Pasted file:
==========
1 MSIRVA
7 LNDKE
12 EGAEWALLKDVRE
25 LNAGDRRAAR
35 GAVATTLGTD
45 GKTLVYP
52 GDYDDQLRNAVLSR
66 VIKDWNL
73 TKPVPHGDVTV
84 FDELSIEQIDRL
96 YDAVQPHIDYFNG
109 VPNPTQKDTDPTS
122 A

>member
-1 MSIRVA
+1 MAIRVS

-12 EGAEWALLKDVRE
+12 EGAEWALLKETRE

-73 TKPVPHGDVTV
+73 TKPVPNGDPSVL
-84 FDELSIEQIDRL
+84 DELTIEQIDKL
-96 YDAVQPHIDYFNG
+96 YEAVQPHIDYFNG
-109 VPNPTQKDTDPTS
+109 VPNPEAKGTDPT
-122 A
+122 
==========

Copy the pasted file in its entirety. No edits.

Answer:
1 MSIRVA
7 LNDKE
12 EGAEWALLKDVRE
25 LNAGDRRAAR
35 GAVATTLGTD
45 GKTLVYP
52 GDYDDQLRNAVLSR
66 VIKDWNL
73 TKPVPHGDVTV
84 FDELSIEQIDRL
96 YDAVQPHIDYFNG
109 VPNPTQKDTDPTS
122 A

>member
-1 MSIRVA
+1 MAIRVS

-12 EGAEWALLKDVRE
+12 EGAEWALLKETRE

-73 TKPVPHGDVTV
+73 TKPVPNGDPSVL
-84 FDELSIEQIDRL
+84 DELTIEQIDKL
-96 YDAVQPHIDYFNG
+96 YEAVQPHIDYFNG
-109 VPNPTQKDTDPTS
+109 VPNPEAKGTDPT
-122 A
+122 